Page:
Wednesday, September 10, 2014

On the Eve of 9/11, I'm Afraid for My Muslim-American Friends

            I was listening to NPR that morning, getting dressed to go to the temple where I was rabbi; I had a few appointments. It was a beautiful New Hampshire morning in late summer.
The radio announcer said, “A plane just flew into the World Trade Center.”
I assumed it was a light plane, a Beechcraft, perhaps; what did I know about planes? I remembered the time after World War II, before I was born, when a B-17 Flying Fortress accidentally flew into the Empire State Building. No great harm had occurred.
            “I’ll just turn on the TV,” I said to B.
            We watched the Horror that followed, along with Everyone Else in the World. Evil had struck America, and the Towers were burning, and crumbling….

            Tomorrow is the Anniversary of that Horror. I can’t believe it was thirteen years ago. I was always glad that my father had not lived to see it; he had died some years before. My father loved this country. I don’t know how the Horror would have affected him. I suppose now that he would have gotten through it: he was always the Rock of the Family. Now, it was my turn to be the Rock.
            But what bothers me, now, tonight, is all the pictures I’m seeing online, and all that I’m hearing, in light of the President’s words, about “Radical Islam” and how “Radical Islam is endangering us, America, the West, and Israel.” That’s what they’re saying; that’s what I’m reading, all over the Internet.
            I don’t know “Radical Islam.” I do know some folks who practice Islam. There’s my friend, from work: she’s just about the most religious person I know; call her Asfa. She’s a short, chubby, sweet-faced woman in her thirties. I don’t know what color hair she has; she wears the hijab all the time, which I respect. We talk about the similarities between her faith and my Judaism.
Asfa fasted all through Ramadan; that meant getting up before six am, eating a tiny meal, and fasting all day—no food or drink—until 8 pm that night, when she would meet her family and friends at the mosque, and they would have a simple communal meal. I can understand that; we Jews believe strongly in eating together; most other faiths do, as well. She goes to her mosque regularly, she prays to Allah, and she works hard. She’s a single mom, raising a little boy—is he in First Grade, now?—all by herself, is close with her parents—her dad converted to Islam to marry her mom, before they immigrated to America—and her office cubicle is next to mine, at the university where I teach.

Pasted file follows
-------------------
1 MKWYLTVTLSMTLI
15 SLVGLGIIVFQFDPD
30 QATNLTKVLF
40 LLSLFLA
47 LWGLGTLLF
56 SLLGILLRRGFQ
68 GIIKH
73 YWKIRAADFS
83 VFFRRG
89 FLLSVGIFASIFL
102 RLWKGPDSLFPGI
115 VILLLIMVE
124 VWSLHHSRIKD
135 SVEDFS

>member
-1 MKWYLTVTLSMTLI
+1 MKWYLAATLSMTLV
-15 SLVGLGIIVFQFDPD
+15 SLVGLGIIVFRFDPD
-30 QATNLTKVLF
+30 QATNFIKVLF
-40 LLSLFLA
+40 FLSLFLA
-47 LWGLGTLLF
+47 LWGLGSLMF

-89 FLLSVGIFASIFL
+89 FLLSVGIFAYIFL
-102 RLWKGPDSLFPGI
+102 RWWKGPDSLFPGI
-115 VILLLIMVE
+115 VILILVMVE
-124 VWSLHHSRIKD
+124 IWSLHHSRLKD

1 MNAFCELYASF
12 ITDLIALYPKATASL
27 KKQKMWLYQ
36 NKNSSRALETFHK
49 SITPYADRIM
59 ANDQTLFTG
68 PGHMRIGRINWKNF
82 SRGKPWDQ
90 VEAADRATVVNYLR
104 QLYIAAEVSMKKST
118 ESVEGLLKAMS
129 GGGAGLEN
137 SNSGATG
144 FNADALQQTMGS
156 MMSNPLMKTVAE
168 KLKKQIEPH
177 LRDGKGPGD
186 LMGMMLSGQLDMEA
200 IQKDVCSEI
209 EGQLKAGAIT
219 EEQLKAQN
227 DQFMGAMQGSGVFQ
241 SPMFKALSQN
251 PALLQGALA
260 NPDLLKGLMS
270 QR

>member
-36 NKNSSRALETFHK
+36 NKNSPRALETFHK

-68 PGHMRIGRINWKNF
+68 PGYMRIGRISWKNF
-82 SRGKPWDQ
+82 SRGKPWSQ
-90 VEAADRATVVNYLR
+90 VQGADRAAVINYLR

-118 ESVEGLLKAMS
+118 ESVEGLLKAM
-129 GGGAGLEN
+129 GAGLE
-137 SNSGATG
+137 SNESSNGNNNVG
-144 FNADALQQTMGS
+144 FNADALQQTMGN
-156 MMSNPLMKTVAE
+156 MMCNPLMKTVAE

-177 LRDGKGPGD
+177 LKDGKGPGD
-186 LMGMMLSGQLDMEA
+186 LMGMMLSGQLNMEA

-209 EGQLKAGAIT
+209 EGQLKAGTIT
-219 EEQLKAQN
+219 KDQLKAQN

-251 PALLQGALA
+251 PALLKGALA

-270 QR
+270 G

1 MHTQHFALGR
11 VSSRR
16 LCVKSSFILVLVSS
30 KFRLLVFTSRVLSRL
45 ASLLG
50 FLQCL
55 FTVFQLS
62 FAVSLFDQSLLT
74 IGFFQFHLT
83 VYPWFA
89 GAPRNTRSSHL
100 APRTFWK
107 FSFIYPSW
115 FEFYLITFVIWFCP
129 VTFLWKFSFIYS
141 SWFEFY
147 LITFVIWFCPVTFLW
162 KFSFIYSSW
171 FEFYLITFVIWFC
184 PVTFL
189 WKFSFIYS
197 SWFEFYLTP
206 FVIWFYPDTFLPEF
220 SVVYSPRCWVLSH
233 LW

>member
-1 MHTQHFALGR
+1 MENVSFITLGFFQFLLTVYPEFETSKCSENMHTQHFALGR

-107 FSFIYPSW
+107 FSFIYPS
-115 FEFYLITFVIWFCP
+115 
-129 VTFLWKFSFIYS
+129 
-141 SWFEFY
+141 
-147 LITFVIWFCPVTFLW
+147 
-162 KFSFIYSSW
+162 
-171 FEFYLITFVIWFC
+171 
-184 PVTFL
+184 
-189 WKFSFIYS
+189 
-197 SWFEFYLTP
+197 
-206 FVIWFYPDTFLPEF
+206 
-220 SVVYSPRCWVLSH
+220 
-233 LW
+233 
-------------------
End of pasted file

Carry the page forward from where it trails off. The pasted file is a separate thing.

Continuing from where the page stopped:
She’s in charge of keeping in touch with the online students; she receives and makes about a hundred phone calls a day. She’s very good at what she does: she has to be the students’ mother, big sister, counselor, financial adviser, and on and on. It’s not an easy job.
            She’s not “Radical Islam.” She’s my friend, and she happens to practice Islam. It’s her faith, and it gets her through the Good and the Bad in her life.
            I know other Muslims, as well. They’re Americans, just like me. They mind their business, pay their taxes, and love their kids. They treasure their privacy, drive their cars, go out to eat, take their kids to the mall, and do all the other things that Americans do. They may have friends and relatives in the Old Country—the Arab Countries, that is; they may discuss politics, but, frankly, their feelings about the Middle East Situation are their own business.
            In this country, we have the Right to Privacy. It’s not so easy to protect and preserve, given the prevalence of cell phones and the need for security cameras everywhere we go, but it’s something we Americans hold very near to our hearts.
            On this thirteenth anniversary of 9/11, with America and our president getting ready to face yet another Middle Eastern enemy, I want to make certain and feel sure and confident that my Muslim-American friends and neighbors are safe, secure, and free to practice their faith, or not, as they wish.
            Because if we lose that sense of safety, and the right to practice what we believe, then all the security in the world will mean nothing. The Bad Guys will have won. It’s not only that they hate us, you see: a lot of the reasons behind their hatred, beyond all the strutting and screaming and hate-filled YouTube videos is a very simple schoolyard emotion: Jealousy. They want what we have—democracy, freedom, abundance—and they know they can never have it, and they hate us, because we do. It’s that simple. The rich leaders among them have robbed them of any chance they ever had of taking power peacefully, as in a democratic society, and so all they know is to rob, kill, and frighten innocent (and some not-so-innocent) people.
            And one more thing: if you are uncertain about the neighbor you live near but have never met—the one you suspect may be Arab, or Indian, or Pakistani, or Middle Eastern of some kind—don’t report them to the police. You have a very simple device you can use to find out what kind of people they are.
            Just say to them, one morning, “Good morning. How are you today?”
            Let me know how they respond. Maybe they’ll smile. That would be good; that will be one battle won; we Good Guys need to win as many battles as we can. Say it again, so you’ll remember:
            “Good morning. How are you today?”

            That’s all it takes.